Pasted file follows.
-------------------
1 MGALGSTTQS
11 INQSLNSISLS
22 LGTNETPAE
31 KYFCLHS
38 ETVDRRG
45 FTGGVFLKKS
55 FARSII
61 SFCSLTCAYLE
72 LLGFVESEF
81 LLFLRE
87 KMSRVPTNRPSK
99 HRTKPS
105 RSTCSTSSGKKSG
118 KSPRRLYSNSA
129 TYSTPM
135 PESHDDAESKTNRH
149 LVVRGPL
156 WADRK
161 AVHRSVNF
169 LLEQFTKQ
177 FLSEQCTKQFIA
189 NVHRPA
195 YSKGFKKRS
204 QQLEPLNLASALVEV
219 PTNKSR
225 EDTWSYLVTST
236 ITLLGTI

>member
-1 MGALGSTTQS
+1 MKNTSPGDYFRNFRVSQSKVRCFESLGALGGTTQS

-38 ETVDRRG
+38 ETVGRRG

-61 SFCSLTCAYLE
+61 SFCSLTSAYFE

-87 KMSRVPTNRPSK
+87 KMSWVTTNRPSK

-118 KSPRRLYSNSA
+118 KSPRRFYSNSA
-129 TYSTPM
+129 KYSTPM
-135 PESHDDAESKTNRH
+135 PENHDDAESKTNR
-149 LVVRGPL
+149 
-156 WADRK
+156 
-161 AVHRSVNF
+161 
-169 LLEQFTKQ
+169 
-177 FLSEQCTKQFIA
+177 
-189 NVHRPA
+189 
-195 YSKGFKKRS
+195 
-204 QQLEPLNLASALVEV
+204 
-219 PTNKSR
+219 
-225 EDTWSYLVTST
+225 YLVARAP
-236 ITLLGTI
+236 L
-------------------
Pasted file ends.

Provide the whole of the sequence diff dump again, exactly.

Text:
1 MGALGSTTQS
11 INQSLNSISLS
22 LGTNETPAE
31 KYFCLHS
38 ETVDRRG
45 FTGGVFLKKS
55 FARSII
61 SFCSLTCAYLE
72 LLGFVESEF
81 LLFLRE
87 KMSRVPTNRPSK
99 HRTKPS
105 RSTCSTSSGKKSG
118 KSPRRLYSNSA
129 TYSTPM
135 PESHDDAESKTNRH
149 LVVRGPL
156 WADRK
161 AVHRSVNF
169 LLEQFTKQ
177 FLSEQCTKQFIA
189 NVHRPA
195 YSKGFKKRS
204 QQLEPLNLASALVEV
219 PTNKSR
225 EDTWSYLVTST
236 ITLLGTI

>member
-1 MGALGSTTQS
+1 MKNTSPGDYFRNFRVSQSKVRCFESLGALGGTTQS

-38 ETVDRRG
+38 ETVGRRG

-61 SFCSLTCAYLE
+61 SFCSLTSAYFE

-87 KMSRVPTNRPSK
+87 KMSWVTTNRPSK

-118 KSPRRLYSNSA
+118 KSPRRFYSNSA
-129 TYSTPM
+129 KYSTPM
-135 PESHDDAESKTNRH
+135 PENHDDAESKTNR
-149 LVVRGPL
+149 
-156 WADRK
+156 
-161 AVHRSVNF
+161 
-169 LLEQFTKQ
+169 
-177 FLSEQCTKQFIA
+177 
-189 NVHRPA
+189 
-195 YSKGFKKRS
+195 
-204 QQLEPLNLASALVEV
+204 
-219 PTNKSR
+219 
-225 EDTWSYLVTST
+225 YLVARAP
-236 ITLLGTI
+236 L